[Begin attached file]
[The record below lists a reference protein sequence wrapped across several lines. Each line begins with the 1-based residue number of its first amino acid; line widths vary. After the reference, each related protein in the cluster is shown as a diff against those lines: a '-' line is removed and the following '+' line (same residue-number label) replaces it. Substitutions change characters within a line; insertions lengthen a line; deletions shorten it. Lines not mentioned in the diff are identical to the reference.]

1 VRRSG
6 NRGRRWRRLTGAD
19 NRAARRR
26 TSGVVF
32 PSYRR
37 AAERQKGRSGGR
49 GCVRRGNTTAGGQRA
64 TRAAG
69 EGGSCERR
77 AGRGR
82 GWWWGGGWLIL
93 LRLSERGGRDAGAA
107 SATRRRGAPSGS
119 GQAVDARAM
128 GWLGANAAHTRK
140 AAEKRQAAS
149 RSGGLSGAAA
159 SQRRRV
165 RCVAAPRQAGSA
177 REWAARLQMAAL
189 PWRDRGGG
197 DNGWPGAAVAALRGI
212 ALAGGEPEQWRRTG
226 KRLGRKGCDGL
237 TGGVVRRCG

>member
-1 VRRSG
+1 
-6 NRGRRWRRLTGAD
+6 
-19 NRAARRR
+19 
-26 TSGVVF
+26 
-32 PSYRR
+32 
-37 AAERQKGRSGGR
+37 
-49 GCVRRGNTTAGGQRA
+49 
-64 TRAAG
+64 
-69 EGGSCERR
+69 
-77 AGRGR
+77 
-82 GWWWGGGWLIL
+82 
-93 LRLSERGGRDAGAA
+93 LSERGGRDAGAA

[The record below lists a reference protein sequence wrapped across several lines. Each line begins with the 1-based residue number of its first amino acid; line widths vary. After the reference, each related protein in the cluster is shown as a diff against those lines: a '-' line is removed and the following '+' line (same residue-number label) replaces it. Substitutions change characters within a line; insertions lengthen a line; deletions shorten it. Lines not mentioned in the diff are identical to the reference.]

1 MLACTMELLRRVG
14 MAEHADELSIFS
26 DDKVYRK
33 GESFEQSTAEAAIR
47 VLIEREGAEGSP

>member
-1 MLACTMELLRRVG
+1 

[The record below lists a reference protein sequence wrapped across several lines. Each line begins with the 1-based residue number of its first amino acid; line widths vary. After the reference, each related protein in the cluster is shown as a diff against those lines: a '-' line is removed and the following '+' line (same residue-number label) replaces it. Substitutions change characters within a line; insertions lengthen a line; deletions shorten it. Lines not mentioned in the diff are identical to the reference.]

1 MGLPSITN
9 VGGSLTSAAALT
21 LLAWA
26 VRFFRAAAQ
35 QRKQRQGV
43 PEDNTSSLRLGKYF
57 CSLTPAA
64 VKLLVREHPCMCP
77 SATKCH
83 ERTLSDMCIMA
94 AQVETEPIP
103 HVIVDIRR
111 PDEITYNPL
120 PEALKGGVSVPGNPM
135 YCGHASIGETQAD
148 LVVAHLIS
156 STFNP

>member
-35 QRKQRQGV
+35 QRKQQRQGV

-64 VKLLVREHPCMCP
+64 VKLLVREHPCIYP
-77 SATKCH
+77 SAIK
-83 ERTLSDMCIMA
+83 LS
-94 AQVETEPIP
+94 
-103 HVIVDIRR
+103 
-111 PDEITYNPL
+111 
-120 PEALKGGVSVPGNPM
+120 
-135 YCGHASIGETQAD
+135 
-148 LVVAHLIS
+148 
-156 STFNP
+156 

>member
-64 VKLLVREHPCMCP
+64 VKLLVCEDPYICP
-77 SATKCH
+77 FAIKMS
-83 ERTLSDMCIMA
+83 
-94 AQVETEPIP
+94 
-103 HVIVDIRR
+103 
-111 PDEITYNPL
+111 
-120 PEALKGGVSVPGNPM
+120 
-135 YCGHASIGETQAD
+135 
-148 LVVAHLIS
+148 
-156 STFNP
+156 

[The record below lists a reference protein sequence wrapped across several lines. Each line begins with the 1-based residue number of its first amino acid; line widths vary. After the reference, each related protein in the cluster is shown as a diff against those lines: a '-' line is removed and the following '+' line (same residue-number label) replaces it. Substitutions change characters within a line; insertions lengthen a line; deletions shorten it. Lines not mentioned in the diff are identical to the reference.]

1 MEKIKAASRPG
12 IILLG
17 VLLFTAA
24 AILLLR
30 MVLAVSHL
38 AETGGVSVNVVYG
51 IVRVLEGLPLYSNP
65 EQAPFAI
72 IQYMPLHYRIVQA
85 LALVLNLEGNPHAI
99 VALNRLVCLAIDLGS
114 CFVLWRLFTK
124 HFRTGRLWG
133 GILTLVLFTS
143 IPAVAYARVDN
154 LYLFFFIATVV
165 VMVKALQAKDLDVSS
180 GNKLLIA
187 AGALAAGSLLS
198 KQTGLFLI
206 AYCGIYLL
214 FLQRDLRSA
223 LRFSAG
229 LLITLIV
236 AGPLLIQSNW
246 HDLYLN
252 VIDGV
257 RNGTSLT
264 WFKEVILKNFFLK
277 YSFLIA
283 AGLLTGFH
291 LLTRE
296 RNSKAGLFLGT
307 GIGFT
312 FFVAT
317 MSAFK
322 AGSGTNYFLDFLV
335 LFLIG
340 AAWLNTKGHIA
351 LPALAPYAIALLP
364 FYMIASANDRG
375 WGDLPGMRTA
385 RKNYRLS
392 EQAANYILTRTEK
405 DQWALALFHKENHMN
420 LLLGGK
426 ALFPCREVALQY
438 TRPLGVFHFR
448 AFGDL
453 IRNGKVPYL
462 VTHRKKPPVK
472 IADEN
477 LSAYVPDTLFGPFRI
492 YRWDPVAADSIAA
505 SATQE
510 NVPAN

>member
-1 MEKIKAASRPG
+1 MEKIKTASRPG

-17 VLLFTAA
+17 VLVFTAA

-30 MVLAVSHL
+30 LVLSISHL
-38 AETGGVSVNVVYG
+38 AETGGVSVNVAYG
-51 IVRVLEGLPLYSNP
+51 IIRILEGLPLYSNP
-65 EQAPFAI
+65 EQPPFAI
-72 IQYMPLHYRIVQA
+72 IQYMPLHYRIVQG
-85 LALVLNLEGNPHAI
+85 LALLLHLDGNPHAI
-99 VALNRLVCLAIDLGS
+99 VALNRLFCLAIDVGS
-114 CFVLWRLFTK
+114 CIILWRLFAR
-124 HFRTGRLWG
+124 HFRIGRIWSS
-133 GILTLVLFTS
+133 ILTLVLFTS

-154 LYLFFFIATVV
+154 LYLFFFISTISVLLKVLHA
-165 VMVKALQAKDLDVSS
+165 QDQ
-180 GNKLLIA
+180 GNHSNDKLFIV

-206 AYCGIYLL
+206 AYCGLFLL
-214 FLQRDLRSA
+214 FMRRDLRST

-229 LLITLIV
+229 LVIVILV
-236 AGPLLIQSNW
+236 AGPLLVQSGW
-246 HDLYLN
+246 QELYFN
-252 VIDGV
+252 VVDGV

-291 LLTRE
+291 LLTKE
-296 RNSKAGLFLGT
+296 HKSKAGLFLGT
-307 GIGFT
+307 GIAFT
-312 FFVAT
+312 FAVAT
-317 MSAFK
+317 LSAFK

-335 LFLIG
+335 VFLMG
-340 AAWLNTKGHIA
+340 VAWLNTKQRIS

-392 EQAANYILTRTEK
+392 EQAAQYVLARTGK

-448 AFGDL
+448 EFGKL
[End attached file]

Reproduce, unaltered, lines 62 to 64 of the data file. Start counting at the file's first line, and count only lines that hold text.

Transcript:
1 MGLPSITN
9 VGGSLTSAAALT
21 LLAWA